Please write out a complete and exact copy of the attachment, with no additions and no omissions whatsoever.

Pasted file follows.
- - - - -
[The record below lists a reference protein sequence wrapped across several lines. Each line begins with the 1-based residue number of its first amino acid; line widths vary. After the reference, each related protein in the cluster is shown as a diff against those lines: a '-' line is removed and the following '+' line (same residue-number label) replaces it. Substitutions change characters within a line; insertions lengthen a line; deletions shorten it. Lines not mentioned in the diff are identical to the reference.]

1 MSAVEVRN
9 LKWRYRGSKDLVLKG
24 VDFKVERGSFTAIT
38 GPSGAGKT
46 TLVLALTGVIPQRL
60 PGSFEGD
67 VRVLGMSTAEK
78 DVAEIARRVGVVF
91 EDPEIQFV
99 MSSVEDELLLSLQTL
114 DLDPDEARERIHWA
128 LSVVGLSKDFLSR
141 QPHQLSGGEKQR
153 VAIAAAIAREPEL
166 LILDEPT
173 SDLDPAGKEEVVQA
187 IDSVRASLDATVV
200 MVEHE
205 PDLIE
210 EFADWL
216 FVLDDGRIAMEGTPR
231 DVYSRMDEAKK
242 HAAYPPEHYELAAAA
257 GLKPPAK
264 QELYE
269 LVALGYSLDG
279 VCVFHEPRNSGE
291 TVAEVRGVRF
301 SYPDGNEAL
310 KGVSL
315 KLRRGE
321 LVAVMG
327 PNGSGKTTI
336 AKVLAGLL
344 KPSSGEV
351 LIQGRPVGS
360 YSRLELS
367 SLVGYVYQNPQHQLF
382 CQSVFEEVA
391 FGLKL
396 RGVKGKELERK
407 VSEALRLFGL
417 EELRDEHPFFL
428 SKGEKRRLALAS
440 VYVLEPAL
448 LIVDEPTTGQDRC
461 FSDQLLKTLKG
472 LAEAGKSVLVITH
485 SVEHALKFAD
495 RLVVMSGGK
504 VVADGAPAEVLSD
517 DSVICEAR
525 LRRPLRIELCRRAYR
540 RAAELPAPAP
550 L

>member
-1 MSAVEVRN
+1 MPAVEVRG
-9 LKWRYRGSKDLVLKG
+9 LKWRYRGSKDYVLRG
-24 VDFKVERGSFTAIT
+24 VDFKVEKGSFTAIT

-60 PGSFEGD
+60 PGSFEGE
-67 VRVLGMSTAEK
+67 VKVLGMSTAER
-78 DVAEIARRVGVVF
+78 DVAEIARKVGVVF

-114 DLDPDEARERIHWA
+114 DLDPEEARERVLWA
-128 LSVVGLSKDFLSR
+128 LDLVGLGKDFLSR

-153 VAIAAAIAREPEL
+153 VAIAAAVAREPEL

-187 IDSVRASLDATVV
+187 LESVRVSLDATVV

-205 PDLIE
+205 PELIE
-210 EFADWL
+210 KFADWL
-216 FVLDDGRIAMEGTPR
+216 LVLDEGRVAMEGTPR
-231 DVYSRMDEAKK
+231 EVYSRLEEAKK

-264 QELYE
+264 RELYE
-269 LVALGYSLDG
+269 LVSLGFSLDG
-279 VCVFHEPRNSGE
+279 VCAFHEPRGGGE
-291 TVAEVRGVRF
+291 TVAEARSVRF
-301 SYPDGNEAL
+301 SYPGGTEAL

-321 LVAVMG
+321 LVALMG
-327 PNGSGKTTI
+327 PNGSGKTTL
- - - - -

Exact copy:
[The record below lists a reference protein sequence wrapped across several lines. Each line begins with the 1-based residue number of its first amino acid; line widths vary. After the reference, each related protein in the cluster is shown as a diff against those lines: a '-' line is removed and the following '+' line (same residue-number label) replaces it. Substitutions change characters within a line; insertions lengthen a line; deletions shorten it. Lines not mentioned in the diff are identical to the reference.]

1 MSAVEVRN
9 LKWRYRGSKDLVLKG
24 VDFKVERGSFTAIT
38 GPSGAGKT
46 TLVLALTGVIPQRL
60 PGSFEGD
67 VRVLGMSTAEK
78 DVAEIARRVGVVF
91 EDPEIQFV
99 MSSVEDELLLSLQTL
114 DLDPDEARERIHWA
128 LSVVGLSKDFLSR
141 QPHQLSGGEKQR
153 VAIAAAIAREPEL
166 LILDEPT
173 SDLDPAGKEEVVQA
187 IDSVRASLDATVV
200 MVEHE
205 PDLIE
210 EFADWL
216 FVLDDGRIAMEGTPR
231 DVYSRMDEAKK
242 HAAYPPEHYELAAAA
257 GLKPPAK
264 QELYE
269 LVALGYSLDG
279 VCVFHEPRNSGE
291 TVAEVRGVRF
301 SYPDGNEAL
310 KGVSL
315 KLRRGE
321 LVAVMG
327 PNGSGKTTI
336 AKVLAGLL
344 KPSSGEV
351 LIQGRPVGS
360 YSRLELS
367 SLVGYVYQNPQHQLF
382 CQSVFEEVA
391 FGLKL
396 RGVKGKELERK
407 VSEALRLFGL
417 EELRDEHPFFL
428 SKGEKRRLALAS
440 VYVLEPAL
448 LIVDEPTTGQDRC
461 FSDQLLKTLKG
472 LAEAGKSVLVITH
485 SVEHALKFAD
495 RLVVMSGGK
504 VVADGAPAEVLSD
517 DSVICEAR
525 LRRPLRIELCRRAYR
540 RAAELPAPAP
550 L

>member
-1 MSAVEVRN
+1 MPAVEVRG
-9 LKWRYRGSKDLVLKG
+9 LKWRYRGSKDYVLRG
-24 VDFKVERGSFTAIT
+24 VDFKVEKGSFTAIT

-60 PGSFEGD
+60 PGSFEGE
-67 VRVLGMSTAEK
+67 VKVLGMSTAER
-78 DVAEIARRVGVVF
+78 DVAEIARKVGVVF

-114 DLDPDEARERIHWA
+114 DLDPEEARERVLWA
-128 LSVVGLSKDFLSR
+128 LDLVGLGKDFLSR

-153 VAIAAAIAREPEL
+153 VAIAAAVAREPEL

-187 IDSVRASLDATVV
+187 LESVRVSLDATVV

-205 PDLIE
+205 PELIE
-210 EFADWL
+210 KFADWL
-216 FVLDDGRIAMEGTPR
+216 LVLDEGRVAMEGTPR
-231 DVYSRMDEAKK
+231 EVYSRLEEAKK

-264 QELYE
+264 RELYE
-269 LVALGYSLDG
+269 LVSLGFSLDG
-279 VCVFHEPRNSGE
+279 VCAFHEPRGGGE
-291 TVAEVRGVRF
+291 TVAEARSVRF
-301 SYPDGNEAL
+301 SYPGGTEAL

-321 LVAVMG
+321 LVALMG
-327 PNGSGKTTI
+327 PNGSGKTTL